Robert Morris University Academic Misconduct Disciplinary Procedures

Just like the majority of the colleges and universities in Pennsylvania, Robert Morris University's community has expectations of behaviors by which its participants are expected to abide. In academic environments comprised with scholars - students, instructors and researchers - these standards are referenced as academic integrity.

If you are a student at RMU and have been accused of breaching your school's academic policy, you should take these charges seriously. In the eyes of the institution, academic misconduct is one of the most serious actions that can be committed on campus. Academic communities thrive when academic integrity is practiced by each member. Once a person, especially a student, is proven to have displayed otherwise, an adversarial relationship between the school and a student is created.

In order to understand the gravity of an academic misconduct charge at RMU, you must grasp how the institution defines, constitutes, and ultimately remedies academic misconduct violations. For the purposes of this article, I will provide an overview of your school's academic integrity policies, and the processes for determining a finding of responsibility.

Robert Morris University's “Academic Integrity” Policy 

Academic misconduct comes in various forms. RMU's student handbook splits these types of actions that constitute said misconduct into the following categories:

Plagiarism. There are many actions that fall under the realm of plagiarism. Basically, it's a failure of a person to properly acknowledge the ideas, words, and works - either in part or completely - of another author in their work. Plagiarism involves failing to cite source material that is quoted, paraphrased, or summarized in an academic project, or signing one's name to another's work.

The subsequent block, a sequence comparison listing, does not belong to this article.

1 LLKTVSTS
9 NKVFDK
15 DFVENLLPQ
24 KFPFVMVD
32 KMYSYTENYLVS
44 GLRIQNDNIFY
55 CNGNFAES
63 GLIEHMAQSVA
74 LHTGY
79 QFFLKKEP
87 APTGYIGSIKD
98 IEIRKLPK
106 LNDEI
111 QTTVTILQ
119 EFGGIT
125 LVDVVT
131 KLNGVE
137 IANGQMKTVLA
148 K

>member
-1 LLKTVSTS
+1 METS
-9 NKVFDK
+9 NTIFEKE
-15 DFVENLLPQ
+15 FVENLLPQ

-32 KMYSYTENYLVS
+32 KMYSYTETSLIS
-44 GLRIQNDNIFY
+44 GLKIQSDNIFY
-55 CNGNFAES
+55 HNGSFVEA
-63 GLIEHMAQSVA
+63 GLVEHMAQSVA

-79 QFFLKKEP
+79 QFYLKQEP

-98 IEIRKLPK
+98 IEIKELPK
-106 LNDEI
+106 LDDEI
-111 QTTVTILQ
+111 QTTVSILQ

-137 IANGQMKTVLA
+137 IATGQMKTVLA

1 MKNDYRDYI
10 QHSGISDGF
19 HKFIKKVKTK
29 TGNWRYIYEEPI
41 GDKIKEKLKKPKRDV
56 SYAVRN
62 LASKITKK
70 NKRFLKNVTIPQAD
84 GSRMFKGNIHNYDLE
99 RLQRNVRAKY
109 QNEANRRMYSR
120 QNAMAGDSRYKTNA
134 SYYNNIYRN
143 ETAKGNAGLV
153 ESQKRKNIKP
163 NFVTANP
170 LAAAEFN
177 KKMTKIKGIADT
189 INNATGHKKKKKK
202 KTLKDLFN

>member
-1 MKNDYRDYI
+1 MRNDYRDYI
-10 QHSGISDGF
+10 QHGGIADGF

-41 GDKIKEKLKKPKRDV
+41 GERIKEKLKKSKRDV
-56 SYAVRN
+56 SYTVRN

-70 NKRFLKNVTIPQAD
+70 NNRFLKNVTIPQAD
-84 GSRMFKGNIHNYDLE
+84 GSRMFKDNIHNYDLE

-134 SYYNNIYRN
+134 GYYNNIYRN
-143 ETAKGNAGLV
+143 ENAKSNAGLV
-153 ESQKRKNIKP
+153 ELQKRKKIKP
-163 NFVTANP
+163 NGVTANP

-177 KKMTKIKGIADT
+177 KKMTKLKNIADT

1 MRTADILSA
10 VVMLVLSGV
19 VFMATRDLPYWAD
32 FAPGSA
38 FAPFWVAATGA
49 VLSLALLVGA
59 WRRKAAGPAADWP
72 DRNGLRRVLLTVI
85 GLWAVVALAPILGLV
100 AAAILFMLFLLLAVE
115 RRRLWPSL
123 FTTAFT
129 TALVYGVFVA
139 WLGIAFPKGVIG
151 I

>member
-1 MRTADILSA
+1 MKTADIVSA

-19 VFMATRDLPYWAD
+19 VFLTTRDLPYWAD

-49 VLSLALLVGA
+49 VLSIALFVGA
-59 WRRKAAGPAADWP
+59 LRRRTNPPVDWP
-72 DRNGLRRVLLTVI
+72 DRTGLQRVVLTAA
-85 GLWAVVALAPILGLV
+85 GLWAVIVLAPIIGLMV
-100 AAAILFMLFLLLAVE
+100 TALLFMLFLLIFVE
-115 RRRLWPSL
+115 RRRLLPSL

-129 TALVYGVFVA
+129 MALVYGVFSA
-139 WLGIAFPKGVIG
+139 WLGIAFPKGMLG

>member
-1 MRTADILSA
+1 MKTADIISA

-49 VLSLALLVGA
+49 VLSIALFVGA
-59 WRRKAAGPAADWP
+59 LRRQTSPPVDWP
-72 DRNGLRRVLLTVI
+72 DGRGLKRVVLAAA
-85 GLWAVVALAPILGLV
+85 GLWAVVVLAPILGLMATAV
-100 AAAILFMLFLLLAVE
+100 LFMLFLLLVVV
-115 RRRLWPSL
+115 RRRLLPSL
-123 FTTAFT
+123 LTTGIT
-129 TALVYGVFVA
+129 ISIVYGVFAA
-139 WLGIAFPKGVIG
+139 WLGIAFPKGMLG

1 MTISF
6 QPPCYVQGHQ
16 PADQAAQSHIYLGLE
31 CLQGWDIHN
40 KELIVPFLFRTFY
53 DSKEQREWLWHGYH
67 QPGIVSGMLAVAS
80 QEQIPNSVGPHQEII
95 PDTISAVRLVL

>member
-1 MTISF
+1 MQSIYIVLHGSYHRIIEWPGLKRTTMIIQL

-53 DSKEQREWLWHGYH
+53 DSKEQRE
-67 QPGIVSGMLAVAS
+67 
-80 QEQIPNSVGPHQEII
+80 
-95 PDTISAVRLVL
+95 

Cheating. This form of academic misconduct is defined as using deceitful methods to gain academic merit. Oftentimes, cheating is executed by using unauthorized materials, devices, or other resources (including people). Behaviors like copying students' work with or without their knowledge, the use of certain technologies during exams (calculators, cellular devices etc.) when forbidden, misrepresenting your identity during a test, or allowing another party to represent you in a course will be regarded as an attempt to cheat.

Fabrication. Students are not permitted to falsify or invent documents or date within their academic work.

Facilitation. Students are not allowed to give or sell their academic work to other students so that the other students may pass off this work as their own. Buying papers, projects, and other academic works from organizations or writing groups created to do so is still considered facilitation.

Unauthorized collaboration. Although most academic settings are collaborative environments, collaborating with classmates without permission from an instructor can land you in trouble. Some assignments will require that students work together in order to complete the task. In these cases, the instructors will provide a framework for student collaboration. Other projects will require that a student work by themselves. The bottom line is that collaborations are only acceptable in the event that an instructor explicitly says so.